This should be the perfect environment to be long gold. Stocks are wobbling, the bond market's yield curve is flagging a slowing economy, Hamas’s leader called for a third intifada against Israel after President Donald Trump declared the U.S. would recognize Jerusalem as the Israeli capital and North Korea is saying a nuclear war on the Korean Peninsula has become a matter of when, not if. And yet, gold is having its worst week since early July, dropping 2.60 percent. Metal for immediate delivery fell to the lowest in four months at $1,252.44 an ounce in London. Traders say the precious metal is under pressure due to the likelihood that the Federal Reserve will raise interest rates next week. “The rate hike is now looming and people are suddenly realizing that gold may not be the most attractive long position at the moment,” David Govett, the head of precious metals trading at Marex Spectron in London, told Bloomberg News. Strategists have been cutting their outlook for gold as the prospect for more Fed rate hikes next year increase. The median estimate of analysts surveyed by Bloomberg is for gold to trade at about $1,227 in mid-2018, down from the more than $1,300 they forecast back in early September. A weekly survey by Bloomberg News found that gold traders are their most bearish since at least April 2015.

It was good day for Latin American equities, with all the major bourses showing gains. There was one big exception: Brazil. The Ibovespa fell as much as 2.6 percent, the most on a closing basis since May 18, before recovering some of those losses in late trading. The real lost 1.77 percent of its value, the most among the more than 30 developed and major emerging-market currencies tracked by Bloomberg. The declines were blamed on traders reassessing the chances of the country’s pension overhaul being approved this year after lawmakers said the government still lacks enough votes to pass the bill, according to Bloomberg News' Aline Oyamada and Paula Sambo. The bill is seen as the cornerstone of the nation’s fiscal adjustment. "The market needs a signal that the pension bill will actually be voted, or that they have enough votes to do so," Thais Zara, an economist at consultancy Rosenberg Consultores Associados, told Bloomberg News. Much of the gains in Brazilian markets this year were tied to hopes President Michel Temer would implement fiscal tightening measures, especially a reform of the country’s pension system. The overhaul is not only seen as key to trimming the budget deficit and putting the nation’s debt on a more sustainable path, but could also allow interest rates to keep falling.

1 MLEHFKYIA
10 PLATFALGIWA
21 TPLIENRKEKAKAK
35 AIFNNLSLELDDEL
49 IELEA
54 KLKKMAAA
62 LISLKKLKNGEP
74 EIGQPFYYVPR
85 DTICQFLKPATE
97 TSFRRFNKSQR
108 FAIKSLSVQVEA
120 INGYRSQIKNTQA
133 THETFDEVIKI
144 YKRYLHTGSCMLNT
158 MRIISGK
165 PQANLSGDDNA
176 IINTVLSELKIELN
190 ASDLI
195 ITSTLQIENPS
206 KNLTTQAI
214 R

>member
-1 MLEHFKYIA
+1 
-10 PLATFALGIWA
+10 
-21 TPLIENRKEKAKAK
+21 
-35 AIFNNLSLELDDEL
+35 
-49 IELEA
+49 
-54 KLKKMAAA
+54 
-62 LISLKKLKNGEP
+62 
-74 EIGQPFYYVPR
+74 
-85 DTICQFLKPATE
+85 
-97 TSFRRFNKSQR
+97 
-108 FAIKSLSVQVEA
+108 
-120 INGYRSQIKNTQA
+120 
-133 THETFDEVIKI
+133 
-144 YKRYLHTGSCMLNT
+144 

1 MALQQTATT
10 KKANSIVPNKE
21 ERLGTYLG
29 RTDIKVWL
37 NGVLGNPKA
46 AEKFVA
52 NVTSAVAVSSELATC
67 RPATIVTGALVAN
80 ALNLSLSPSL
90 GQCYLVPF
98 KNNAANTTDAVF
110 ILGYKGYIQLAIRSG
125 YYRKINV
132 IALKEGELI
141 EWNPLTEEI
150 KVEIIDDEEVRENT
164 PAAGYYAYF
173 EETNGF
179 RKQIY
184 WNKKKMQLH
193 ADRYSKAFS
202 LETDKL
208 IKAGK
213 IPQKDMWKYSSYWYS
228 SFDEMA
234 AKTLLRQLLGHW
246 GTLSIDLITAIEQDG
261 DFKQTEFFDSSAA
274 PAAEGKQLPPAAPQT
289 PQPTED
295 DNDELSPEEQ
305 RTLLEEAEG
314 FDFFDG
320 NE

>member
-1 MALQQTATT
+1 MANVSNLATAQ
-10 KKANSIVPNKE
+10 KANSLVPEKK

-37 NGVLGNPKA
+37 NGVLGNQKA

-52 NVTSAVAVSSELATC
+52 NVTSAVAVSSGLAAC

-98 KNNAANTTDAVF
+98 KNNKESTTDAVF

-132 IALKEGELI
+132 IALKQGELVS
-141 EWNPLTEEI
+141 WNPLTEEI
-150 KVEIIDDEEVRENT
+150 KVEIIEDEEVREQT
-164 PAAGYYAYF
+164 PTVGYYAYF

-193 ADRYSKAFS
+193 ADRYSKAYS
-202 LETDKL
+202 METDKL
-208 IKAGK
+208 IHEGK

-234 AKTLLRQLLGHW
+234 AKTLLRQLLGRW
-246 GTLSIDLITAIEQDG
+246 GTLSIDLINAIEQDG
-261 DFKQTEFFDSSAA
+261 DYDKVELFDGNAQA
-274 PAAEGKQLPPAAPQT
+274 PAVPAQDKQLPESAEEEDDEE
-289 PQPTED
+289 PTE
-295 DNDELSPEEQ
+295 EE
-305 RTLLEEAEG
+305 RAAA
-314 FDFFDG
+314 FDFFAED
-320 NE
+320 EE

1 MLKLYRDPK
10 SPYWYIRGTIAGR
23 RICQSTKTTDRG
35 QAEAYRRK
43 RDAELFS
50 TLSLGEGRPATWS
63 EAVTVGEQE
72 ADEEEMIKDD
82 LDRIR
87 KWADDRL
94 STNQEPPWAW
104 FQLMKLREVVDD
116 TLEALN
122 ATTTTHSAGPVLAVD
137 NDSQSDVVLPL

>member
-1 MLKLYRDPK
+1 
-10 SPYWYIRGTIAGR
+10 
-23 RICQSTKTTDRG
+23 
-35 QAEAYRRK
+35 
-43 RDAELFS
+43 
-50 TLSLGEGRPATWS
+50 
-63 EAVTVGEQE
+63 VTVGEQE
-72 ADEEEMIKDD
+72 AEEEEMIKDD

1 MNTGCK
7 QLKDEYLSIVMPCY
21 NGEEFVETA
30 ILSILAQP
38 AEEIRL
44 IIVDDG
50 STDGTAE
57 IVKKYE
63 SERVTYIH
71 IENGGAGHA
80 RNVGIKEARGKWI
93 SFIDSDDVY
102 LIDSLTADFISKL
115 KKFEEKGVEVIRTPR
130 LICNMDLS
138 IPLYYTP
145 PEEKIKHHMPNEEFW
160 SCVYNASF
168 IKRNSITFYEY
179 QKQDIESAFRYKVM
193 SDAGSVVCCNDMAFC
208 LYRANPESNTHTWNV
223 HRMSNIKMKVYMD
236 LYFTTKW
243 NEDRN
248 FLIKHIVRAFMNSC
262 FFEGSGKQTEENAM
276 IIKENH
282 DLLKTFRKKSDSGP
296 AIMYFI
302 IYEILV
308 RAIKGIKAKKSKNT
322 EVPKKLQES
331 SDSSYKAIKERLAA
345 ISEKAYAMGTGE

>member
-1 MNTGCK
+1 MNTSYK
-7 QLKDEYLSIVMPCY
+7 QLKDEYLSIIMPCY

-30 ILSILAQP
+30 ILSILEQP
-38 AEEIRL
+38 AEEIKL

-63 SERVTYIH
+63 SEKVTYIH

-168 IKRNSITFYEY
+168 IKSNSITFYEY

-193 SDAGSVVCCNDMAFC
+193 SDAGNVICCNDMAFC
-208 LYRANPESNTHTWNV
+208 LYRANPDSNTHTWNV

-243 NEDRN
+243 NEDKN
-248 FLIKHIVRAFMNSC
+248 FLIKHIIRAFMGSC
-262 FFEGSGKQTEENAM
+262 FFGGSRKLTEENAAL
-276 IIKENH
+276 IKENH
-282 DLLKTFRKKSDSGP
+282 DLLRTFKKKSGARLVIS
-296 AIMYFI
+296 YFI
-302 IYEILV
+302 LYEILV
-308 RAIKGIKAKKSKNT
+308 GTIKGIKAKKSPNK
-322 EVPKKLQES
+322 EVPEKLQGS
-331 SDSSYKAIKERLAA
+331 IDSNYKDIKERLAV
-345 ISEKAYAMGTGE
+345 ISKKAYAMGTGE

Back to normal. That's how economists are describing Friday's monthly jobs report from the U.S. Labor Department. The government is likely to say the economy added 190,000 jobs last month, according to the median estimate of economists surveyed by Bloomberg News. While that would be down from 261,000 in October, it's not far from the average of 176,000 before Hurricanes Harvey and Irma distorted the September and October numbers. This month's numbers have some added importance because they are the last big economic data point that Fed policy makers will get before they meet next week. Even though the actual number of jobs created fell below estimates each of the last three months, traders expect the figure to beat forecasts for November. The so-called whisper number is for a gain of 222,000 jobs for last month, according to data compiled by Bloomberg.